Elisabet O. Orville
In the fetal circulation all the blood flows through the placenta which supplies the fetus with food and oxygen. Only five to ten percent of the fetal blood moves through the nonfunctioning lungs, just enough to keep them alive.
The diagram on the next page shows the fetal circulation:
THE CIRCULATORY SYSTEM:
Adult and Fetal
(figure available in print form)
Blood containing oxygen and dissolved food returns from the placenta through the umbilical vein.
It enters the right atrium via the inferior vena cava. Instead of then being pumped into the right ventricle, it moves through a hole between the two atria called the
and ends up in the aorta without going to the lungs.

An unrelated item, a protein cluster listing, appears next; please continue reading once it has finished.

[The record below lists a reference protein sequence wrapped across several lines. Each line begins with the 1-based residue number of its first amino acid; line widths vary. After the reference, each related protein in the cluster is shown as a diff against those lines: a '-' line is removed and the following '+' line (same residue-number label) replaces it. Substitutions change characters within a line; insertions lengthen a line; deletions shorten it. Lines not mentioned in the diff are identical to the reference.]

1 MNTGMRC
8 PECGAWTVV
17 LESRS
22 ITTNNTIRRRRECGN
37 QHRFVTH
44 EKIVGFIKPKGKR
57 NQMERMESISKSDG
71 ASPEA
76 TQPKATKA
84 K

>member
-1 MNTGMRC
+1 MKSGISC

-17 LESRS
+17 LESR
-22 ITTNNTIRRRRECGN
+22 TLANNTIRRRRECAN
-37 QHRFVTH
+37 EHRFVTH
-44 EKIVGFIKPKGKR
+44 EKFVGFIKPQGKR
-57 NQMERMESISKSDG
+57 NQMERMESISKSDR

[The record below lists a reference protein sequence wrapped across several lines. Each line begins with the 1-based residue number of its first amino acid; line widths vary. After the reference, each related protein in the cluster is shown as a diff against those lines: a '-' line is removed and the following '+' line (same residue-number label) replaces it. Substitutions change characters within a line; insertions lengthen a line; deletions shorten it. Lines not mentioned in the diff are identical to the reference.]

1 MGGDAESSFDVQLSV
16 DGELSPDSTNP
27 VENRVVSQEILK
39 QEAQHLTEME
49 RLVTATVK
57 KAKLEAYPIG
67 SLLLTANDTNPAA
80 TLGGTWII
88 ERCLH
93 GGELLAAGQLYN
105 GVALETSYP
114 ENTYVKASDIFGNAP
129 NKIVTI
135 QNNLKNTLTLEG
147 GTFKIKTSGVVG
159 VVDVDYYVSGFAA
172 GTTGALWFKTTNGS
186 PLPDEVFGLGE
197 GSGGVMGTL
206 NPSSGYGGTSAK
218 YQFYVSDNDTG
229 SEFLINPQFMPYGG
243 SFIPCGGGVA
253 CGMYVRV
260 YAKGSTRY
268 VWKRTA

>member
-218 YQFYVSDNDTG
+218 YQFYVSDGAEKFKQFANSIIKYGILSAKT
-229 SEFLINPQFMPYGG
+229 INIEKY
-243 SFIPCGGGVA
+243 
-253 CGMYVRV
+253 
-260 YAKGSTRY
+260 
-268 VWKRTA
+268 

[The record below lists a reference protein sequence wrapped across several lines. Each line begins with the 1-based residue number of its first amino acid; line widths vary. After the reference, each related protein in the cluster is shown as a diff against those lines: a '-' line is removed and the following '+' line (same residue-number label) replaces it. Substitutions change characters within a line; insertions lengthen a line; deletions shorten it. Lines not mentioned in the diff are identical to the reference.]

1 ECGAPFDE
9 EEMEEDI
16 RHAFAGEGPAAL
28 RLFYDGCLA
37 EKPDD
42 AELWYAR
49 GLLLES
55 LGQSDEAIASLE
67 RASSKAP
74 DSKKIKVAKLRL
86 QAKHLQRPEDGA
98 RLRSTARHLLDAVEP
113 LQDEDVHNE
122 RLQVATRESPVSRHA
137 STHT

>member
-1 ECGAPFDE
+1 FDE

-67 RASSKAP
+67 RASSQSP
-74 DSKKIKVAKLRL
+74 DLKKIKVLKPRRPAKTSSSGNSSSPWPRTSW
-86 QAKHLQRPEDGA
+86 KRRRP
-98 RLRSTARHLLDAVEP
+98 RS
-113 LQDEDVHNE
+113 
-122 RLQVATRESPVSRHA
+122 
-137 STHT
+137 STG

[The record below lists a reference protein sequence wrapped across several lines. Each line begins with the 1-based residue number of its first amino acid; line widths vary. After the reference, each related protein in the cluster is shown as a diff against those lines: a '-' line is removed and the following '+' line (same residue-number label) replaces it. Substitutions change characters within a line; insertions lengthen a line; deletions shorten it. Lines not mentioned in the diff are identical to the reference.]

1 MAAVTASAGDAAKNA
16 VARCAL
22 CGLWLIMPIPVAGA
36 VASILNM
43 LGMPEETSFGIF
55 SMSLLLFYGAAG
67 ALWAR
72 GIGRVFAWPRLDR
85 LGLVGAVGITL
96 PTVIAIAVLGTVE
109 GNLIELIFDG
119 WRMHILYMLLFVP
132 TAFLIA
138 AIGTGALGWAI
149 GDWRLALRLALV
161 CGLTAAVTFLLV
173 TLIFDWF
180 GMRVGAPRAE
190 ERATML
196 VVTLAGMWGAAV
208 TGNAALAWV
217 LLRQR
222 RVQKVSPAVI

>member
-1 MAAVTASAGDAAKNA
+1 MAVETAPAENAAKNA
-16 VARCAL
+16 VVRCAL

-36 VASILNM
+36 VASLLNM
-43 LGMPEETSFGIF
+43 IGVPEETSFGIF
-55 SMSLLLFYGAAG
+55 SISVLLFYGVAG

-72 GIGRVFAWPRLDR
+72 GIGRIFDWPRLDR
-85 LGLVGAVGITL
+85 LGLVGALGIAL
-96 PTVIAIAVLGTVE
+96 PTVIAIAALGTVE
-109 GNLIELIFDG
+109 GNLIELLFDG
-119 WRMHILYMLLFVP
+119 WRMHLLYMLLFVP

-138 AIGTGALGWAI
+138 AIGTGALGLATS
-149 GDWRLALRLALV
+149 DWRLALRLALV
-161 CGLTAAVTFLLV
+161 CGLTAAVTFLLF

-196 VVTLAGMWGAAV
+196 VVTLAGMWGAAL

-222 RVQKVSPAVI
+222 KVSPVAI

Blood coming from the head in the superior venacava enters the right atrium also and then the right ventricle but on its way out the pulmonary artery it is shunted over a bypass called the
into the aorta so it also avoids the lungs.
What happens at birth? As soon as the neonate draws its first breath and the cord is cut, pulmonary blood flow increases by two hundred percent (Crelin, 1973) and the pressure of the blood returning from the lungs to the left atrium closes the valve of the foramen ovale.
With the increased oxygen pressure the ductus arteriosus also closes functionally and eventually is converted into a ligament. Occasionally the ductus arteriosus and foramen ovale remain open in premature babies who are suffering from hypoxia.